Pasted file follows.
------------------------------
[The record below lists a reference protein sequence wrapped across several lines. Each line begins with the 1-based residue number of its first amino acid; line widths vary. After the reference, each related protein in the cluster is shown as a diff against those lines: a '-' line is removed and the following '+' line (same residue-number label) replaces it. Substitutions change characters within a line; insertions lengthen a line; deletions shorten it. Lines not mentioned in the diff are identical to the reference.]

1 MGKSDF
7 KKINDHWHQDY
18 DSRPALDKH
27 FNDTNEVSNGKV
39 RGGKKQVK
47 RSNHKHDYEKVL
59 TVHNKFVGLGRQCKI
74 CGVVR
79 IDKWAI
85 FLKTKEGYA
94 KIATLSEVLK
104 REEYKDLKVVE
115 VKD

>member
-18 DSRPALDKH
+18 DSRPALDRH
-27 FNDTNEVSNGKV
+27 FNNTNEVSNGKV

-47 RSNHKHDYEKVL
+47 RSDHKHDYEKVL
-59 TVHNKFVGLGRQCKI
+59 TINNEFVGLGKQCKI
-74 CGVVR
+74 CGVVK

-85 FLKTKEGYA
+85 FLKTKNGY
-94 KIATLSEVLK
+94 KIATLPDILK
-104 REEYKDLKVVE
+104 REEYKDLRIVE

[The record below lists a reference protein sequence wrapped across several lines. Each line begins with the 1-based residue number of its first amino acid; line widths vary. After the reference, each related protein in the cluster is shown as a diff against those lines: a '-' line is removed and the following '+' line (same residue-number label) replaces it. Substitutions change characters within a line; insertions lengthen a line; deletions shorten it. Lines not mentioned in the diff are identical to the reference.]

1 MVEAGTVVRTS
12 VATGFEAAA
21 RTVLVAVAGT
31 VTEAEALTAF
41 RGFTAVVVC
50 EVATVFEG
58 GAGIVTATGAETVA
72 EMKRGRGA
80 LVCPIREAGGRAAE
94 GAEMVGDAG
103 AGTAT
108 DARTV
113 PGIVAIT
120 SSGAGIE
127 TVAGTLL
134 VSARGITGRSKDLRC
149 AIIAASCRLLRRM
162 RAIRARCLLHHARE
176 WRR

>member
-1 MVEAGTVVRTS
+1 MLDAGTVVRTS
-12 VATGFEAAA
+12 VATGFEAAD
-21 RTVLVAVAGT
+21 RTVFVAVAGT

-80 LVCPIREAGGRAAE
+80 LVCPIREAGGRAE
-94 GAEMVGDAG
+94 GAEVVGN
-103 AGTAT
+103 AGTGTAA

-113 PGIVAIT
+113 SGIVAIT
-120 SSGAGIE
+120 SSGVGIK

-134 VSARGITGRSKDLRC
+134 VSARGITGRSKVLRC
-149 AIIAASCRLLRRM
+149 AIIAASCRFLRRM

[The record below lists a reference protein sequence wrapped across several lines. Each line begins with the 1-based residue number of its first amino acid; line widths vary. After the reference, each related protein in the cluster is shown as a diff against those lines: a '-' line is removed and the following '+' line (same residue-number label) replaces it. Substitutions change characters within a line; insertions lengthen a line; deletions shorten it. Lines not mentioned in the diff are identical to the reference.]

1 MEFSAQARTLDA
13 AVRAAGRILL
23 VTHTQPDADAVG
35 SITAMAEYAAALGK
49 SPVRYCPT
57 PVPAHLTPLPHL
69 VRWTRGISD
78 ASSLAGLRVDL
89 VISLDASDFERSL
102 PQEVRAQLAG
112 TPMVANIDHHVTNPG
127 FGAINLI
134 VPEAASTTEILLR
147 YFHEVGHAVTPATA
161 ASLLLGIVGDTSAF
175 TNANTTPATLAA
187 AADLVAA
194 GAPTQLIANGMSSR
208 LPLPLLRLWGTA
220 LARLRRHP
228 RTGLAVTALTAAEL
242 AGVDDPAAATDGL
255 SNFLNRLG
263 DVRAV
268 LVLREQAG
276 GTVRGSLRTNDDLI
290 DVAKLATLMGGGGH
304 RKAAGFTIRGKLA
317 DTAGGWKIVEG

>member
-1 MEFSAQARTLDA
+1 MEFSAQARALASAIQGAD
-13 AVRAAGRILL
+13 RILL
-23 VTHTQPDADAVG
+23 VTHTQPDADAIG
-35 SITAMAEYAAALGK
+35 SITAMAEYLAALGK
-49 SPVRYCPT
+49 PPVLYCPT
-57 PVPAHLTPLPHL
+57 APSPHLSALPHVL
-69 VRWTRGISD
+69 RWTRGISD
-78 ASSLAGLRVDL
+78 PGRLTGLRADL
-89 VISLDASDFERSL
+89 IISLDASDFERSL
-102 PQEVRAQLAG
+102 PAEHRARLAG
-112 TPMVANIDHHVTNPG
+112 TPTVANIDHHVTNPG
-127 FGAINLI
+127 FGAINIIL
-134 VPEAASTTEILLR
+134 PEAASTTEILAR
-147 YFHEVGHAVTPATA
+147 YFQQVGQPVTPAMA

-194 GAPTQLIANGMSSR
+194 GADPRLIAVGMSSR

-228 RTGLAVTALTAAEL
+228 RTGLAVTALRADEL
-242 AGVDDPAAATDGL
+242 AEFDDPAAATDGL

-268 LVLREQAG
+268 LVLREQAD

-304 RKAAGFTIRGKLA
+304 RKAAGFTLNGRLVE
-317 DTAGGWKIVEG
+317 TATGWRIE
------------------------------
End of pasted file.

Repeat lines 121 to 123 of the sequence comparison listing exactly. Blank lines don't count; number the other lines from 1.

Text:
+89 IISLDASDFERSL
-102 PQEVRAQLAG
+102 PAEHRARLAG